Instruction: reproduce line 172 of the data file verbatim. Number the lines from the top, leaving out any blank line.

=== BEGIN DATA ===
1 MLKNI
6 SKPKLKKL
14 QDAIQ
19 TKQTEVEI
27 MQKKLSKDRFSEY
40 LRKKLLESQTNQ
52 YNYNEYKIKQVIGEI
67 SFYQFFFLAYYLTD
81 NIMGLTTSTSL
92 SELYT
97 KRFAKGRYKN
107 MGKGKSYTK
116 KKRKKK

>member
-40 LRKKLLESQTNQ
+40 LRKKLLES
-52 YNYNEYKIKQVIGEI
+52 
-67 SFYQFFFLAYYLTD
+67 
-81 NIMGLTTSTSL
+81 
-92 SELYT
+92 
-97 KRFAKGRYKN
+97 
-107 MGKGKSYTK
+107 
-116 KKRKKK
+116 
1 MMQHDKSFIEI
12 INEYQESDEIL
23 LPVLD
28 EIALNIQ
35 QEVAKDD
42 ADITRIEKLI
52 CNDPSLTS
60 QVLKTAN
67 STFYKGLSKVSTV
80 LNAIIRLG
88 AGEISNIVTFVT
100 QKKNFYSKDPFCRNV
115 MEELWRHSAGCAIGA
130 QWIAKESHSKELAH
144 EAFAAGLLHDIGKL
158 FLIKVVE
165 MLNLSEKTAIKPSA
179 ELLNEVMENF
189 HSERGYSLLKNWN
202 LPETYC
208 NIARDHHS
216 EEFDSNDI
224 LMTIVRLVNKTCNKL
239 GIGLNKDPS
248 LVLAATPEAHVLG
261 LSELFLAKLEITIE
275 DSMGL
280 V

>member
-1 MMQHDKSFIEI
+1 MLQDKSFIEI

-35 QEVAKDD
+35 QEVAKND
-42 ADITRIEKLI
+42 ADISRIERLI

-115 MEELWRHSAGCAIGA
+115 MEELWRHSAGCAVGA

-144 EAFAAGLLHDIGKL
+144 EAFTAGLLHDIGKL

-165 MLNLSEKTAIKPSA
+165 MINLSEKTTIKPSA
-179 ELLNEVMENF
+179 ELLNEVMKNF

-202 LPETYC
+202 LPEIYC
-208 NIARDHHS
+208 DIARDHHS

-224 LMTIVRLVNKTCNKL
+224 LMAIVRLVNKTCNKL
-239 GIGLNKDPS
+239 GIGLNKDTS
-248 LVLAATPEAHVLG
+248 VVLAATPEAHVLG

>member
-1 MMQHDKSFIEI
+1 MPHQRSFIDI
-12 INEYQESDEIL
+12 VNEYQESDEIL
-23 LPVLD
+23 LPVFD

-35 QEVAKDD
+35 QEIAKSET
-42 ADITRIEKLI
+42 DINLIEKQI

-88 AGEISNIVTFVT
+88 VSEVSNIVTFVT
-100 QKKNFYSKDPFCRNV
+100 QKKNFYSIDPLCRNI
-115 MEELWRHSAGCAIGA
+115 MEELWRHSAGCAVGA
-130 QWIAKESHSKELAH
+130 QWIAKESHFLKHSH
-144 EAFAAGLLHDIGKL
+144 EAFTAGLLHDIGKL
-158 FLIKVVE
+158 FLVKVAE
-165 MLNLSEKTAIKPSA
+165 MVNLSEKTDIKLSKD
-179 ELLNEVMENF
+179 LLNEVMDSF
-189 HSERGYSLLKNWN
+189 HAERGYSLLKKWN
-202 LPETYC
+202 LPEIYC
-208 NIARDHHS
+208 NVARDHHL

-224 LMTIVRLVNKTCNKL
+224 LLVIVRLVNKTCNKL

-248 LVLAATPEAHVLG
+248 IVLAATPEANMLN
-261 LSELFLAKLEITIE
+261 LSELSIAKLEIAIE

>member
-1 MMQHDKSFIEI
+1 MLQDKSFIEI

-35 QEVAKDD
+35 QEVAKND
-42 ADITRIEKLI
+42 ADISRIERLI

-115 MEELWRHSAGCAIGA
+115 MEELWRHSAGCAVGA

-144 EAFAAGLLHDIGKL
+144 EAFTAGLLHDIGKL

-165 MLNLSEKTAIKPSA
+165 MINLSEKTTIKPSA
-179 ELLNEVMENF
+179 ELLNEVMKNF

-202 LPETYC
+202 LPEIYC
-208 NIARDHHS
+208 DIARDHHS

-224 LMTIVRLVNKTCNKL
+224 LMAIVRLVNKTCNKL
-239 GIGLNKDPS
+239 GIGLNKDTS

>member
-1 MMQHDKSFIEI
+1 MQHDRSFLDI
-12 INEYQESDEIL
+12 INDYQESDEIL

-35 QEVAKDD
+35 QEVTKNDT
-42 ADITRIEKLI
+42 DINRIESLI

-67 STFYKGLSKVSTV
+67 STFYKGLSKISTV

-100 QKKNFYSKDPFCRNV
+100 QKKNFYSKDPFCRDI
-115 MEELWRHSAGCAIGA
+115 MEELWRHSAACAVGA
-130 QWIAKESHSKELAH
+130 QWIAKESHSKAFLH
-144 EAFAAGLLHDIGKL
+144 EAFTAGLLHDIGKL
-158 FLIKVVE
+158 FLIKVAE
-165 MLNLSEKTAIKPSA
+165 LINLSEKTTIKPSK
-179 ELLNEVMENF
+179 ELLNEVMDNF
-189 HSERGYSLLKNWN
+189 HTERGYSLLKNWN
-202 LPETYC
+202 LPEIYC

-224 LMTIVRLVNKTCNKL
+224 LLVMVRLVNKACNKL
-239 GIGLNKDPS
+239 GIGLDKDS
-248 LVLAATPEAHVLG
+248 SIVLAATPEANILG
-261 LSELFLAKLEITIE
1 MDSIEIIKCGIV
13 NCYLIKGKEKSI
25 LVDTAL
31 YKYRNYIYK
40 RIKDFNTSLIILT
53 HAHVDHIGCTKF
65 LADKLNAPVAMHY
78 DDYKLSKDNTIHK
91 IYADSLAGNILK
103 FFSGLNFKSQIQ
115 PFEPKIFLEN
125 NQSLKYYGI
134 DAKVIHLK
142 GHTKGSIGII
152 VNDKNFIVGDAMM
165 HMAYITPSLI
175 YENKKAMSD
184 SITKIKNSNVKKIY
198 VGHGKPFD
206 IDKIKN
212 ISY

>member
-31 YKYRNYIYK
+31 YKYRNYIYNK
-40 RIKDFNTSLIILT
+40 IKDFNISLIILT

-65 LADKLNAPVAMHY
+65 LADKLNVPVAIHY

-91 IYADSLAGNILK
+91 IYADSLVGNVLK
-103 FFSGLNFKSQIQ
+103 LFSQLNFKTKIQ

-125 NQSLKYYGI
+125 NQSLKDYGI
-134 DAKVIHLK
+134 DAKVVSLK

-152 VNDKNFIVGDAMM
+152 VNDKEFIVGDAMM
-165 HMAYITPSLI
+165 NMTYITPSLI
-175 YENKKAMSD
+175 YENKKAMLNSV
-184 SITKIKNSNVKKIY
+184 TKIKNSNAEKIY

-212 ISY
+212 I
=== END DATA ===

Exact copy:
+189 HTERGYSLLKNWN